By Bradley Donalson
There has been quite a bit of talk recently in the gay community about Nick Jonas. With the debut of Ryan Murphy’s Scream Queens, Jonas has played two gay roles, appeared on the cover of Flaunt mostly naked, and has been spotted in multiple gay clubs—stripping. This has led to many people accusing the former-boy-bander-turned-hottie of queerbaiting his audience.
Queerbaiting has been defined as the subtle hinting by entertainment creators that a media personality is queer, only to follow up with some banal or sinister “no homo” denunciation that implies being gay is something shameful or imagined.
Jonas isn’t doing that. At no point has the chiseled singer/actor ever claimed to be anything other than completely hetero. He’s playing gay characters, but so have others. Jack Falahee plays a gay man on Peter Nowalk’s How to Get Away with Murder. He’s even appeared naked on the show, yet people don’t accuse him of queerbaiting in the same way they’ve accused Jonas. This may have to do with the level of stardom, but it might also have to do with Jonas being openly straight while Falahee refuses to discuss his sexuality—which is his right, no matter how curious some of us are. There’s nothing sinister or manipulative about Jonas’ gay characters. They’re gay, full stop. He isn’t playing them straight while hinting at the possibility that they might have an attraction to another man in the show. This isn’t Supernatural with Dean and Castiel. So the question becomes: why do we want to accuse Jonas?
I think the answer might be something that is both good and bad. We want to accuse him of queerbaiting because he isn’t gay, yet he’s obviously making money off the fact that gay fans find him attractive. While this might bring up a broader discussion about the lack of openly gay actors, it doesn’t explain why people indict Jonas. He’s never opposed LGBT equality, and he’s been supportive of the queer community. Is he playing up his looks in order to sell more records and get people to watch his shows? Of course he is! And quite honestly, he’d be a fool to do anything else.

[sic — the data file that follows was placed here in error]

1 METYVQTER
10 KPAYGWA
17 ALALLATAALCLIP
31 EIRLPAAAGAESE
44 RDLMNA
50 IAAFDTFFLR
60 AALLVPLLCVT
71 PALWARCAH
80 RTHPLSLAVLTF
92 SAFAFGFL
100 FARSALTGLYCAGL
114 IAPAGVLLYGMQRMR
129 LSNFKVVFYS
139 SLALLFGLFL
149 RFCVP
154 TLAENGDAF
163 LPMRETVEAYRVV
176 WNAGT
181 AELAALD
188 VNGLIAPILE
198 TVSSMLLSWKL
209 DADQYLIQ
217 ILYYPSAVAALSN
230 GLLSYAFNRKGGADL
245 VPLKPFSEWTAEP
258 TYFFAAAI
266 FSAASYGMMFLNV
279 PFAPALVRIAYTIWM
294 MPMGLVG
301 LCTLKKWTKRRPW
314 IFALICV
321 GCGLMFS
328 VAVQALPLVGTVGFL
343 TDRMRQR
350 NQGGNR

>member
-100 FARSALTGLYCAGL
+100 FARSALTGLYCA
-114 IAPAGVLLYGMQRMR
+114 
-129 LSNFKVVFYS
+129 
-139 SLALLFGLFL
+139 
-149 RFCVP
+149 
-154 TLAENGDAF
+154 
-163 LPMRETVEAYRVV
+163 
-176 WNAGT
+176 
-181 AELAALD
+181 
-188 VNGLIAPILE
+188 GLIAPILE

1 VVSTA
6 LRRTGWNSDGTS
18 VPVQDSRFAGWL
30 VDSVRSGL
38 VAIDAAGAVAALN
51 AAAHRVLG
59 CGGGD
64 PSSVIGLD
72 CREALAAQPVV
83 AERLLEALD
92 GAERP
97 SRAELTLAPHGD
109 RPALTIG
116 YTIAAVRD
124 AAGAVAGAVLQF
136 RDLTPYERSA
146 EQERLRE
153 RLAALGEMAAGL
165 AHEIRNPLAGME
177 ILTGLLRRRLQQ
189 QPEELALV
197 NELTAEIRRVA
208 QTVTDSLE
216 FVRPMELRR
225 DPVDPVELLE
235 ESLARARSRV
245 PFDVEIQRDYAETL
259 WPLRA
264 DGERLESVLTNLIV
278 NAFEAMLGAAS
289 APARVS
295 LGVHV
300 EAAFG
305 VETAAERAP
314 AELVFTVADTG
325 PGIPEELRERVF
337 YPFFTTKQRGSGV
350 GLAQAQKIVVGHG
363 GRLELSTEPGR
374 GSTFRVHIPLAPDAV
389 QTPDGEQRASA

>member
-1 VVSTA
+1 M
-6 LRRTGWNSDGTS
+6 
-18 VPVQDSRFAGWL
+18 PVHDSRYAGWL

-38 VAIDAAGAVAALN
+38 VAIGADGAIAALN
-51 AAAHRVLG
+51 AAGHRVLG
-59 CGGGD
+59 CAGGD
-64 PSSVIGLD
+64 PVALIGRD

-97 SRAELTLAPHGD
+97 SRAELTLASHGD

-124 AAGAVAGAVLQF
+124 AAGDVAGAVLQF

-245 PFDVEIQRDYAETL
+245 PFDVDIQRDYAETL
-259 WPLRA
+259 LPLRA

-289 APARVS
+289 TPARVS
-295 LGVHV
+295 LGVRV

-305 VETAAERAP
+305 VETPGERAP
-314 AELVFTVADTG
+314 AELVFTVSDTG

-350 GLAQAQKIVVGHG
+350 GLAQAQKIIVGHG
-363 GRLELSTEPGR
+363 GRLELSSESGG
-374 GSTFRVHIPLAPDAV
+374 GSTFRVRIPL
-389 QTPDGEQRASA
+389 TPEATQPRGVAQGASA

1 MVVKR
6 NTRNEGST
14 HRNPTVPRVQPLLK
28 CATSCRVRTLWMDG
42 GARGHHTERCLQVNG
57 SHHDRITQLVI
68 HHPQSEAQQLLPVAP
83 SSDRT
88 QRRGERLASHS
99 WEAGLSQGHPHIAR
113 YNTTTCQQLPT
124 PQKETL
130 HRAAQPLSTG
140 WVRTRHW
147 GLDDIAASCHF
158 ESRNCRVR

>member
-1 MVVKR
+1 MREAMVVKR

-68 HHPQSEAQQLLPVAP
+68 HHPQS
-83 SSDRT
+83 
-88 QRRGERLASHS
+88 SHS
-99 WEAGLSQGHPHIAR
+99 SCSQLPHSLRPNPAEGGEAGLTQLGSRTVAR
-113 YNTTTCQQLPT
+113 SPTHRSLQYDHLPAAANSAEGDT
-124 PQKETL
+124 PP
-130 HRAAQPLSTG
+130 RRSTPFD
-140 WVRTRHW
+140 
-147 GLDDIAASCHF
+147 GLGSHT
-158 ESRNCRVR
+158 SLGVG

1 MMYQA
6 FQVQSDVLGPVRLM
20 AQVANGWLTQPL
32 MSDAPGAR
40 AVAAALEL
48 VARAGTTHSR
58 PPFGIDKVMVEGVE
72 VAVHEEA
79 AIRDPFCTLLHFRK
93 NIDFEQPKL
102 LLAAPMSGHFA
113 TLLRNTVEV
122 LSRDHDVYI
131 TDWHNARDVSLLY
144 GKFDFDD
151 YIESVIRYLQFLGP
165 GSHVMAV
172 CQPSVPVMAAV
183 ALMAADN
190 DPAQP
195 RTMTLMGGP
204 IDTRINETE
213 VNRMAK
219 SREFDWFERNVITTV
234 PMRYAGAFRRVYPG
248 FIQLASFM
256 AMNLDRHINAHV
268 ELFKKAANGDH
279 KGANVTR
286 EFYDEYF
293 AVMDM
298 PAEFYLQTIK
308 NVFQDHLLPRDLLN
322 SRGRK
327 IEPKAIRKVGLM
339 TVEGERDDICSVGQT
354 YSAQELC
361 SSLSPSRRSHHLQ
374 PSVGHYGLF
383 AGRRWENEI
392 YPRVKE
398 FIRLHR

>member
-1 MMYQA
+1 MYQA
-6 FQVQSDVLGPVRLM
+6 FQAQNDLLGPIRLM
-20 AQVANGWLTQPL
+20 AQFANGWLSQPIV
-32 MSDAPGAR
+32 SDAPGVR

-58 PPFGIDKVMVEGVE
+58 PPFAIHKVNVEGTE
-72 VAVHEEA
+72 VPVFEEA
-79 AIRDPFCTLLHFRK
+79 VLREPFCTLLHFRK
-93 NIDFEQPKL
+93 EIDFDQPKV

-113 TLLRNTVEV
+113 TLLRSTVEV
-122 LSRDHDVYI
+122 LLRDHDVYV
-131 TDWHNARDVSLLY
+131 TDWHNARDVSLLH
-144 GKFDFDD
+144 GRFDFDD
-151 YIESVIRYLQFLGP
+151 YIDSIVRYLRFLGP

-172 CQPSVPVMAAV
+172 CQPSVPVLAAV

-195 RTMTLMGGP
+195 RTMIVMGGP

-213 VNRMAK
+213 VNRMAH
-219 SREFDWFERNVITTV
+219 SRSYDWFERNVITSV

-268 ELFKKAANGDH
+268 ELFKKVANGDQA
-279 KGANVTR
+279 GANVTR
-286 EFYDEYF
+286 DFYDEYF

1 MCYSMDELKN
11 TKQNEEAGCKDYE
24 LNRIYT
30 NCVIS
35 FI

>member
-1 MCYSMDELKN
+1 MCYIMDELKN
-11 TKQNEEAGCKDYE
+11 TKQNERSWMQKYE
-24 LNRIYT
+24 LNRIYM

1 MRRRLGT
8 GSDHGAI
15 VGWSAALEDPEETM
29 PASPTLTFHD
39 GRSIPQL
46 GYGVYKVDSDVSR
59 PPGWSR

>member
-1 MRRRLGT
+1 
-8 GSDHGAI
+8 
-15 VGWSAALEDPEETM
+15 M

According to Witeck Communications, the buying power of the LGBT adult population in 2014 was $884 billion. Even when you factor in that the LGBT community’s tastes are as varied as any other, that’s still not a number to scoff at. Jonas is trading on his sex appeal now because he’s in prime condition. The 23-year-old has successfully shed the innocence that clings to Disney’s child stars, and he’s stepping into a role as a sexual adult. He’s done so with more grace than former Disney star Britney Spears, and more thoroughly than former Disney star Selena Gomez. And now he seems to be exploiting the old adage in marketing: Sex Sells! Should we condemn him because he understands that? Should we accuse him of queerbaiting, even though he has never given us the slightest hint that he might be gay? Don’t we want him and other straight people (famous or not) to see the gay community as a welcoming place for its allies?
In short, why are people so upset that a straight celebrity is treating the gay community like any other group of fans? Isn’t that what we want? Just let the boy take his clothes off, and enjoy the show.
Bradley Donalson is a frequent contributor to OutSmart magazine.